was becoming a completely different dog in class compared with the spirited
dog I played with when we were alone in the park. But I persisted, and
we continued to train.
All that time, I had only encountered compulsion methods of training.
It was not until I became a member of a local dog club that I learned
about motivational training and the use of food. Initially, I thought
using food was bribery and resisted the idea. I wanted my dog to work
for me, not for food. This was also the first time I learned of Dr. Ian
Dunbar and his training methods with food. I read everything he had written,
and the more I learned, the more the idea of using food as a reward began
to permeate my brain.
While I continued to attend club events, I sifted out people who could
help me learn about this other type of training. I was also getting ready
to try my hand at competition obedience trials and was referred to a trainer
who, like a coach, helped people prepare their dogs for competition. I
imagined Lotte and I would parade around in front of her while she critiqued
us, and that then we would be happily sent home ready to compete. My world
exploded when she gave me the news.
Lotte performed, but our coach quickly informed me that I had no attention
from my dog. She said I could spend the next year retraining everything
motivationally, or I could spend three months doing a patch-up job. At
that point, I had already worked so long with Lotte and was so anxious
to start competing that I could not face the idea of another year of training.
Over the next three months, Lotte and I met with our coach twice a week.
Lotte was superb. We trekked uphill, continually running into coercive-style
trainers and books. Then, suddenly, I saw the valley. We were exposed
to an entirely new world of training with food. The day I brought food
into training was the day I brought my smooth Collie back from the dead.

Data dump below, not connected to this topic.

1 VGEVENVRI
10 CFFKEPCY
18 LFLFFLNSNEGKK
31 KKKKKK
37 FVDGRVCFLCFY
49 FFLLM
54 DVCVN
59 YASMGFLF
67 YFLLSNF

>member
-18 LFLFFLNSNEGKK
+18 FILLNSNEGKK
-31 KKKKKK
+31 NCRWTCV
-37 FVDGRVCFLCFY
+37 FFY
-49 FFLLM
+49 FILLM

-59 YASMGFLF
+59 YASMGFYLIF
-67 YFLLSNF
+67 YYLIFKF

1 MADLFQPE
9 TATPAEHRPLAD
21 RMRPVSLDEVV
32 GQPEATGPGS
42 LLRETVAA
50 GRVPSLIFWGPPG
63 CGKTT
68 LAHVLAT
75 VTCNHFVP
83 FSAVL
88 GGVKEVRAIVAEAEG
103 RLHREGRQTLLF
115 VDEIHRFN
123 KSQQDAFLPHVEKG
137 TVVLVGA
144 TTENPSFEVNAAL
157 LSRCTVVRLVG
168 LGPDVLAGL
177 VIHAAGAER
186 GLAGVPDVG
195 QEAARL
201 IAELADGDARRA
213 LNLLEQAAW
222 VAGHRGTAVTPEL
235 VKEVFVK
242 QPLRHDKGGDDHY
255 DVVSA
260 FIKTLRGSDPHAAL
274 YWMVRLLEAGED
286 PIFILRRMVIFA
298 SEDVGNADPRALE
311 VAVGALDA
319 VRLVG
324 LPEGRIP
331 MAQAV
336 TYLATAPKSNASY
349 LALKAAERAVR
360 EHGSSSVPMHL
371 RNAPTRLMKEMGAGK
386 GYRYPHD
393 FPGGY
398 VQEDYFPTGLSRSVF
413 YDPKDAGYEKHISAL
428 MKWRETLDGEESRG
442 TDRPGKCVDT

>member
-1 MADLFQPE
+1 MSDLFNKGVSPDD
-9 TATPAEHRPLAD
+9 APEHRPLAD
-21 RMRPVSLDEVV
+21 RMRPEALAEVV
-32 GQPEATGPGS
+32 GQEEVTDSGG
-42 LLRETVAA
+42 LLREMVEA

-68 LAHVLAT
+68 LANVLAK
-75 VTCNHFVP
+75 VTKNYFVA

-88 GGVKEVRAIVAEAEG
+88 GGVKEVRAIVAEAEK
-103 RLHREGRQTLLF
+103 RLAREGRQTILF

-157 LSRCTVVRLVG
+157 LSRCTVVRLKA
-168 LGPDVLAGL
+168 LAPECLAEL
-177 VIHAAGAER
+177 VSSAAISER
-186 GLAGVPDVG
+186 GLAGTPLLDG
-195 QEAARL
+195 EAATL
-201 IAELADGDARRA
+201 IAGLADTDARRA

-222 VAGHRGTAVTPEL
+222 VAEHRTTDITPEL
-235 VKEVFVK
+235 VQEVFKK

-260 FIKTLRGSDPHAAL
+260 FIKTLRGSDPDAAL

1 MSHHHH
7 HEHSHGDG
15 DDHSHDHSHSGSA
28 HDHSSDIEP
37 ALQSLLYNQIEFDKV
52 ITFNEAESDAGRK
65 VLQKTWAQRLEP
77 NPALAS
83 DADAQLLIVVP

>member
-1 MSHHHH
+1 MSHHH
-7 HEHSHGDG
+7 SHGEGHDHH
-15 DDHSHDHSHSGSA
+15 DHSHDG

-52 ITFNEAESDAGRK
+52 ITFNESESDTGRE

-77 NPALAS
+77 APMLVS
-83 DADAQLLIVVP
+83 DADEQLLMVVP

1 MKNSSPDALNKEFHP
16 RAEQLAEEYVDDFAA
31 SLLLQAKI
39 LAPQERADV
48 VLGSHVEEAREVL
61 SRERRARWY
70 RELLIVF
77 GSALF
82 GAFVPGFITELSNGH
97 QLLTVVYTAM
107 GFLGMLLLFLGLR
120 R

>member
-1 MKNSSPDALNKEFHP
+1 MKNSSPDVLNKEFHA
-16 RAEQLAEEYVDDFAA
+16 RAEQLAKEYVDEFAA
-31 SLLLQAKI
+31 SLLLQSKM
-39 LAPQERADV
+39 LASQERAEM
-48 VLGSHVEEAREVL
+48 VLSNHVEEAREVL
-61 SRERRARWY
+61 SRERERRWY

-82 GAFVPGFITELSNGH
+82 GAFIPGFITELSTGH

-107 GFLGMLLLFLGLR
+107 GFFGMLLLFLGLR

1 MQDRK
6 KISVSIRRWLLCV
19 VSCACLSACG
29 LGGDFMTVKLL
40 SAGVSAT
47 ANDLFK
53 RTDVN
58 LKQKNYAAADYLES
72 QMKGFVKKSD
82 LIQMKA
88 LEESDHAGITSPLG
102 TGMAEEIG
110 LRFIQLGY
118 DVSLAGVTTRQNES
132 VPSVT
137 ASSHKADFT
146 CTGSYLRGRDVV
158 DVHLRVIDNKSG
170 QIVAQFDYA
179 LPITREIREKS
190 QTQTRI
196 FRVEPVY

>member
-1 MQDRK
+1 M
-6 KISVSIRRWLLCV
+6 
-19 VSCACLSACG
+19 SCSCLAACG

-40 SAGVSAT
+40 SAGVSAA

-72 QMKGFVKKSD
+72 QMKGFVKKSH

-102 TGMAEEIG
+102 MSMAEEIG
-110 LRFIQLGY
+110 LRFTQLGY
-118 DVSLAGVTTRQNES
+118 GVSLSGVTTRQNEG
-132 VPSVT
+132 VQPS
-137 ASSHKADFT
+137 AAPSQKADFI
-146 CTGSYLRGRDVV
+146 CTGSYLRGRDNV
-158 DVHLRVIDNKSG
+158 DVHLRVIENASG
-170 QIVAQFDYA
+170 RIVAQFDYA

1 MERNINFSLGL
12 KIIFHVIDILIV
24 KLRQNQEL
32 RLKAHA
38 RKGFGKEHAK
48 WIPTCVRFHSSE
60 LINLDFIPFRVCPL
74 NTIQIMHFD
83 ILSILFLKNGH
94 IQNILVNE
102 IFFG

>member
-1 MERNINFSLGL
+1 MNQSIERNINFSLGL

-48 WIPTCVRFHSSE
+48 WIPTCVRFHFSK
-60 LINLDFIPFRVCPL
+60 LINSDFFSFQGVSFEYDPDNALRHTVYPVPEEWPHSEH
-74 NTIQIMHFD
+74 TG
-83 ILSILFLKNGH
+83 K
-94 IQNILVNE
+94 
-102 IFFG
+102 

I learned the power of positive reinforcement. I learned about conditioned
reinforcement; for example, saying "good" before giving a food treat so
that later "good" alone has a very powerful meaning. I learned to vary
my use of food to create maximum excitement. I learned to shape behaviors,
giving the food treat on the very best effort. I learned the idea of the
jackpot: rewarding a breakthrough with lots of treats so that the effort
sticks in the dog's mind. I learned to stop on the best effort, resisting
the strong temptation to try one more time. I learned the importance of
timing, immediately rewarding correct behavior and reprimanding undesired
For the first time, learning together was exciting and lively. Lotte's
understanding was quick, strong, and sharp. We were a team. By the time
we entered the ring at the Beverly Hills Kennel Club dog show, Lotte was
a completely different dog. We won the Novice-A division, but I had no
idea exactly how well we did until the end of the day when we were awarded
High-in-Trial with an outstanding 199 out of 200 points. Lotte and I had
placed higher than anyone else at the competition that day, including
As teammates, Lotte and I proceeded to win every competition we entered-including
the Collie National where we scored a 198 points and another High-in-Trial.
Lassie presented Lotte with her award that day. From that point on, my
career took on a life of its own. I started working with a veterinarian
who referred me to his clients. Since then, I have amassed a large clientele,
appeared on many television shows, including The Oprah Winfrey Show, and
have been profiled in a variety of magazines.
During my time in the dog obedience world, I have learned many things.
Most important of all, I have learned to be open to different methods.
There is no single answer in training; it is a learning experience for
both you and your dog.
I have come a long way from that beach in Puerto Rico where I first watched
in awe true love between a person and an animal. I don't have to search
for that love anymore. I had it with Pearl. I have it with Lotte. My goal
now is to help others find that pure love with their dogs.
I hope I can help you find your Blue. -Shelby Marlo
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New Art of Dog Training
Copyright © 2000-2011 Shelby Marlo